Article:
When soft tissues, such as tendons or ligaments, tear or detach from bone, it is often necessary to reconnect the structures surgically. Cruciate ligament reconstruction is routinely performed by creating femoral and tibial tunnels into which ligament grafts are secured. Various graft types are used to replace the native cruciate ligament. Biomechanical studies have shown that an anatomic double-bundle cruciate ligament reconstruction is superior in restoring normal knee laxity compared with conventional single-bundle isometric reconstructions. An example of cross pin fixation of a looped, double bundle graft is shown in U.S. Pat. No. 6,623,524 to Schmieding, the disclosure of which is incorporated herein by reference. Improved methods for installing and securing double-bundle cruciate ligament grafts could enhance reconstruction results.

BRIEF SUMMARY OF THE INVENTION

The invention provides ligament graft fixation using a graft harness. The harness takes the form of a shaped plug having a radial groove at its distal end which accepts a looped ligament graft. A suture passageway formed through the plug transverse to the groove accepts a length of suture which is used to draw the harness with the ligament graft into the tunnel. The graft is introduced to the bone tunnel by seating the looped graft within the groove of the harness and drawing the harness/graft construct into the tunnel using the length of suture looped through the suture passageway and drawn out through an opening formed at the top of the tunnel. The proximal end of the plug has a concave configuration which accepts the distal end of an interference screw. The graft is secured femorally using the interference screw, which engages the concave proximal end of the harness. The harness provides secondary fixation within the femoral tunnel.

Other features and advantages of the present invention will become apparent from the following description of the invention which refers to the accompanying drawings.

BRIEF DESCRIPTION OF THE DRAWINGS

FIG. 1 illustrates a graft harness according to the present invention showing a perspective view in elevation;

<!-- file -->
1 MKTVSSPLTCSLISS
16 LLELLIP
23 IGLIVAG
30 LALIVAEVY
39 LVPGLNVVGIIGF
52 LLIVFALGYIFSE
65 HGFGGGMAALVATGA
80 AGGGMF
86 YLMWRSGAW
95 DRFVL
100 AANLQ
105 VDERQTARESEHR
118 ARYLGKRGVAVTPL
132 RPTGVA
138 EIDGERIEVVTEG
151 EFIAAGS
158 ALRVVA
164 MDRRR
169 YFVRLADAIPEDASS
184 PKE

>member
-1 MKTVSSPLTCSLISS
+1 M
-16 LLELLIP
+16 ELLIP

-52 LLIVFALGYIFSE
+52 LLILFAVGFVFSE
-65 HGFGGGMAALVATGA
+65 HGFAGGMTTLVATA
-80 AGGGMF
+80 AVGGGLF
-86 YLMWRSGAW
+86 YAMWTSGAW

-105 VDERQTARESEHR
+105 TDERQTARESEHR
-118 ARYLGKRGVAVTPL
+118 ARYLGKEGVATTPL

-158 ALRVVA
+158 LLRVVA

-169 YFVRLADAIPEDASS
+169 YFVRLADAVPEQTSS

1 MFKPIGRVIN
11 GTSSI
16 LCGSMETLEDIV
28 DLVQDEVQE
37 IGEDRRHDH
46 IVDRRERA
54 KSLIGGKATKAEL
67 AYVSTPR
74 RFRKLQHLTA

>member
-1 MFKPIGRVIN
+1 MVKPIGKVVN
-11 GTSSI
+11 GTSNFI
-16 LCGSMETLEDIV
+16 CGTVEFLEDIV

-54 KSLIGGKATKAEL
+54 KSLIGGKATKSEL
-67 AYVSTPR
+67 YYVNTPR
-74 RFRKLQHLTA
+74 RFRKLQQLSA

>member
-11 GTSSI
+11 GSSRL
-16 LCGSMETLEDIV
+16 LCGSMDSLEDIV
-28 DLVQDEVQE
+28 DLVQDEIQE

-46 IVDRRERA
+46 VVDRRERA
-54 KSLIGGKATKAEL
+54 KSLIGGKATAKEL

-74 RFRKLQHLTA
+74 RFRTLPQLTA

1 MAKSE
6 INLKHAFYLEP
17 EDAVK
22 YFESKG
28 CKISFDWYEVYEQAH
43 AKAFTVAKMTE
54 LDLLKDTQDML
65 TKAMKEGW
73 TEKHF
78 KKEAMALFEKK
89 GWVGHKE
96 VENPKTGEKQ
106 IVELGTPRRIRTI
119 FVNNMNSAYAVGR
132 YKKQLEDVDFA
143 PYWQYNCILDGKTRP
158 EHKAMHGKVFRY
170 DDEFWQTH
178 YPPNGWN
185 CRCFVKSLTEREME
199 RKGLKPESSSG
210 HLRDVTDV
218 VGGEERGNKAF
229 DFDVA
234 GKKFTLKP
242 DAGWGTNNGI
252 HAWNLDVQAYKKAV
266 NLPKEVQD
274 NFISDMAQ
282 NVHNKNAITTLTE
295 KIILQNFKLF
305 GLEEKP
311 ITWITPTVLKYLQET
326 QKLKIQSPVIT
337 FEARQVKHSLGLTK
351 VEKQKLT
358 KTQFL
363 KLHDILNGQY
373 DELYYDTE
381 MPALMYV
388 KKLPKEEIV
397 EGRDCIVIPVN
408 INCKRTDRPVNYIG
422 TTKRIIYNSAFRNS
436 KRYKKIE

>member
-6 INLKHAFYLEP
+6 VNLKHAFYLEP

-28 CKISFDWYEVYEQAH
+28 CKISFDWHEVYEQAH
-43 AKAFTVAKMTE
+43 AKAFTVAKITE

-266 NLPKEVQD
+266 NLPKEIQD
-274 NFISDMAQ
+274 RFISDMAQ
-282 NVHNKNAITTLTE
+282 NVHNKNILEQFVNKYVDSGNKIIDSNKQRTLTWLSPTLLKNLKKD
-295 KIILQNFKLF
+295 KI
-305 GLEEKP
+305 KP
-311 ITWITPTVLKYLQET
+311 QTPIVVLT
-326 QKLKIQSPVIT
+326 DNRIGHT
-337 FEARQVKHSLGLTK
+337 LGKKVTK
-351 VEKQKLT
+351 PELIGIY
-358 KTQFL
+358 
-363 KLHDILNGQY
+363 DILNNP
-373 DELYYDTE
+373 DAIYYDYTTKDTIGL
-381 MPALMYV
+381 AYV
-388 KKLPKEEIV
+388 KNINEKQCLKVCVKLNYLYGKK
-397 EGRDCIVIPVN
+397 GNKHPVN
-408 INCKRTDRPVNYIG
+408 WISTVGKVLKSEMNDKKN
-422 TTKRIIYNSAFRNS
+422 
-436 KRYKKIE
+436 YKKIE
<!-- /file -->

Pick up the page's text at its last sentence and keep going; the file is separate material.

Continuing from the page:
FIG. 2 illustrates the graft harness of FIG. 1 showing a perspective view taken from a proximal end of the harness;

FIG. 3 illustrates the graft harness of FIG. 1 showing a perspective view taken from a distal end of the harness;

FIG. 4 illustrates the graft harness of FIG. 1 showing a plan view;

FIG. 5 is a schematic anterior view of a left knee showing tunnels formed according to the present invention;

FIG. 6 is a partially cut-away side view of the knee of FIG. 5 showing installation of a ligament graft using a graft harness according to the present invention; and

FIG. 7 is a partially cut-away side view of the knee of FIG. 5 showing interference screw fixation of the ligament graft using the graft harness according to the present invention.

DETAILED DESCRIPTION OF THE INVENTION

Referring initially to FIG. 1, a preferred embodiment of a graft harness 2 according to the present invention is shown. The harness 2 preferably takes the form of a cylindrically-shaped plug about 7 mm in diameter and 8 mm in length, although the harness 2 can be provided in multiple sizes. The device is made from a biocompatible material, and preferably from bioabsorbable materials, bone, or synthetic bone.

The harness 2 features a radial groove 4 which accepts a looped ligament graft. Radial groove 4 originates on opposite sides of the underside of the plug bilaterally to meet at the apex, as described further below.

As shown in FIG. 2, the underside 10 of the harness 2 has a concave configuration for accepting the end of an interference screw. This spherical impression is formed to complement adjoining screw geometry, and could have other configurations.

Referring to FIGS. 3 and 4, the harness 2 is substantially conical distally. A transverse through hole 6, perpendicular to radial groove 4, accommodates a suture strand having a size up to #5 in diameter. Passageway 6, shown as a through hole in FIG. 1, also can be formed as a slot to accommodate additional sutures and sutures of larger size. Longitudinal slots 8 intersect through hole 6 bilaterally, which allows for the length of suture to rest within the device, reducing the likelihood of suture slippage or migration during installation of the harness into the bone tunnel. Suture looped through passageway 6 resting within the notches 8 also is protected from potentially damaging contact with bone tunnel walls.

Referring to FIGS. 5 and 6, a preferred method of ligament fixation according to the present invention involves preparing a femoral tunnel 20 and a tibial tunnel 24 in the usual manner. A soft tissue graft 26 is looped and draped over the harness 2 to form a harness/graft construct. The radial groove 4 of harness 2 secures the looped ligament graft against transverse slippage out of the groove 4. The radial groove 4 has an arcuate cross-section which securely holds the ligament graft 26 even if some misalignment of harness 2 presents within the tunnel 20. In addition, the smooth surfaces of harness 2 that form recess 4 support and spread the ligament graft bilaterally without trauma from acute edges or suture which could cut or fray the graft and reduce the strength and longevity of the reconstruction.